Serenaded by boat horns and cheers, four University of Puget Sound graduates took their final strokes toward rowing immortality Sunday morning as they stepped on land for the first time in 71 days.
Friends, family and a Guinness Book of World Records representative greeted the OAR Northwest team as it finished its 2,863-nautical-mile trans-Atlantic row in Falmouth, England, at 11:48 a.m. local time.
Jordan Hanssen, Dylan LeValley, Greg Spooner and Brad Vickers became the first people to row from mainland United States to mainland United Kingdom. They are also the first Americans to row across the North Atlantic.
“The finish was magic,” Spooner said. “We could smell trees and hear dogs barking.
“On one side we could see fields and land and on the other all we could see was the horizon and the sea, our home for the last 21/2 months.”
The team was doused with champagne while still on the boat. Hanssen and Le- Valley rowed the last three hours and Hanssen was the first to step off the boat.
One of the first things the men did was step on a scale. Despite eating 6,000 calories per day, the team lost a combined 142 pounds. Spooner led the way, dropping 45 pounds.
“I’d definitely say we are chiseled, but I wouldn’t go as far as to say carved from mahogany,” Spooner said with a chuckle.
The team took 100 days worth of food but finished with just a package of tuna to spare. The first 2,000 miles of the race went so well they started eating extra meals. But when high winds slowed them toward the end they started rationing food.
Saturday, with landfall a certainty, the men each consumed more than 8,000 calories.
Getting their land legs will take some time. After 71 days riding seas as high as 30 feet, Spooner had to hold his girlfriend’s hand to stand up right.
“He let go and tried to walk in a straight line,” said Dave Spooner, Greg Spooner’s dad. “He was all over the sidewalk like a drunk.”
The team, which ate mostly freeze-dried mashed potatoes and cornmeal, chose fruit, vegetables and homemade cookies for its first meal on land.
Each of the men stepped off their 6-foot-wide, 29-foot-long boat with thick beards and a distinct aroma, according to family members.
The men spent almost two years planning their adventure after Hanssen saw a flyer for the Ocean Fours Race.
The team named the boat the James Robert Hanssen in honor of Jordan Hanssen’s father, who died after having an asthma attack when Jordan was 3. The team used their adventure to raise money for the American Lung Association.
In the next few weeks, the team will visit the site in Ireland were Hanssen’s father’s ashes are scattered. There, they plan to plant an oar in the ground.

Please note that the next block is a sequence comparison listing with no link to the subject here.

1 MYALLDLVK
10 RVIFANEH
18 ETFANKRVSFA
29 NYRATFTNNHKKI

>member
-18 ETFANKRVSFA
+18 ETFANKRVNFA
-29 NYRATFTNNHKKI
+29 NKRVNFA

OAR Northwest was one of four boats to shove off from New York on June 10. One boat, a team of British rugby players, broke down the first day.
The other two boats – both manned by British commandos – are still at least a week from the finish and both are in danger of running out of supplies before they finish.
Winds and currents forced OAR Northwest to row a total of 3,800 miles. Their longest day was June 27 (108 miles) and their worst was Aug. 7 (minus seven miles).
Along the way, they battled Tropical Depression Alberto and two weeks of seasickness. And, most frustrating, winds that made the final approach last about 10 days longer than they expected.
The weather kept the team from breaking the four-man Atlantic Crossing record of 602/3 days set by a Dutch team last year.
“We felt kind of guilty because we knew our family was waiting for us for about three weeks,” Spooner said. “But finally, we just came to grips with the fact the ocean would let us pass when it wanted.”
The team will return to New York on Sept. 10 where it will spend five days before coming home. The team is hoping to get an invitation to appear on the “The Late Show with David Letterman.”
Seattle-based Flying Spot Entertainment is producing a documentary on the crossing.
Today, the team will meet with race officials to make sure they followed all the rules during the crossing. They will also meet with the Guinness Book of World Records representatives for interviews to verify their records.
“It was an amazing experience,” Spooner said. “But I’m glad to be back on land.”